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Transcript
CCOT sample

Thesis
Change
Baseline
Support
Analysis
Support
Analysis
Support
Context
Continuity
Baseline
Support
Analysis
Support
Support
Analysis
Context
Conclusion
Analyze the cultural and political changes and continuities in the Roman Empire’s last centuries
of the classical era, 100 CE to 600 CE.
Between 100 CE and 600 CE, the Roman empire underwent a change in government as the empire
collapsed due to corruption within; however, the “Eastern Roman Empire” (the Byzantines) continued to
promote Roman culture in Europe long after the sack of Rome.
Clearly, the most important change that the Roman Empire experienced in the late classical era was its
collapse. In the year 100 CE, the Mediterranean basin, and most of Europe, was in the midst of the Pax
Romana, a time of relative peace and prosperity for the Roman Empire. In 180 CE, the Roman Empire
reached the peak of its territorial holdings. As the size of the Roman Empire and its institutions grew,
taxes levied on the peasants grew more burdensome and crushed the lower classes. Free peasants
often fled these financial hardships by selling their land and becoming enserfed tenants of the land.
Because of the empire expanding its territory too widely thus creating financial burden, the army exerted
more control to ensure its survival and became nearly “king-maker” over weakening imperial leadership.
The Rome’s decline was visible as ineffective leadership and outside invasions end the empire’s golden
age. Rome’s central administration increasingly suffered from confusion of leadership. Diocletian’s
division of the empire created regional interests to the detriment of imperial vision. This lack of strong
leadership quickened Rome’s collapse as problems were not addressed and mounting factors limited its
ability to prosper. Because of resulting decline in tax revenue, the economic prosperity of the realm was
limited and increasingly led to the acceptance of Germanic settlers. Germanic soldiers were
increasingly used to guard the frontiers of the empire after 300 CE. Germanic peoples helped spread
plagues leading to population decreases, and some Germanic groups seized on the opportunity to
attack Rome. Finally, in 476, Rome was sacked for the final time. Ultimately, external pressures,
such as population growth among nomads from Central Asia and Northern Europe, lead to
migrations in the Roman frontiers that coincided with Roman crises and the gradual end of the
western Roman Empire.
To the east of Rome, the empire survived and continued, in the form of the Byzantines, uninterrupted for
nearly a thousand years after Rome’s fall. At the beginning of the period, Rome was a land ruled by an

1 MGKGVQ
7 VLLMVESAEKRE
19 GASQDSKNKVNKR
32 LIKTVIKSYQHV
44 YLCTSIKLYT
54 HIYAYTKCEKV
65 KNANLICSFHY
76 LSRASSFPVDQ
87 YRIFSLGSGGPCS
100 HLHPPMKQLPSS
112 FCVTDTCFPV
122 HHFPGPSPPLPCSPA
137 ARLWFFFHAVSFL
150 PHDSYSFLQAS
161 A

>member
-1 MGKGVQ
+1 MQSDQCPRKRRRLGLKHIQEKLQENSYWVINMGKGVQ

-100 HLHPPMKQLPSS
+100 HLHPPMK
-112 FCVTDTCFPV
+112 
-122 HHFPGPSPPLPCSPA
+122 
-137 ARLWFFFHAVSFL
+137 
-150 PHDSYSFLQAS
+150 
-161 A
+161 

emperor with a strong legal tradition and commercial economy, and the Byzantines shared many of the
characteristics with its Roman predecessor. In the 6th century, Emperor Justinian led a number of
conquests in an attempt to capture the former lands of the united Roman Empire. The legacy of Rome’s
military might and republican shine were powerful forces that led many to attempt to recapture its glory.
Justinian’s quest was a testament to the continuity that existed between Byzantine’s and the former
Roman Empire. Additionally, Justinian codified and simplified many former Roman legal codes in order
to aid in the administration of the government. Not only did the Eastern Roman Empire continue the
legal traditions of Rome, but economically, the Eastern Roman Empire (Byzantium) remained a
commercial center as it dominated much of the silk and spice trade in the Mediterranean Sea much like
its predecessor brokered the exchange of goods between Asia and Europe or between regions around
the Mediterranean. Because civilization was more deeply entrenched in the eastern Mediterranean and
the East faced less pressure from invasion, Constantinople was never sacked and the Eastern Roman
Empire was never conquered. Byzantium represents one of the clearest continuations of classical
traditions in the later postclassical era as a Roman emperor sat on a throne in the eastern capitol of
Constantinople until the 15th century. The triumph of the Eastern Roman Empire in preserving
Roman culture was so successful that it extended its values to areas of medieval Russia, who
adopted the political ideas of the Roman world.
Although the Roman Empire seemed to face many dramatic changes in the fall of Rome, the stability of
the Eastern Roman Empire carried the mantle of Roman traditions throughout the period.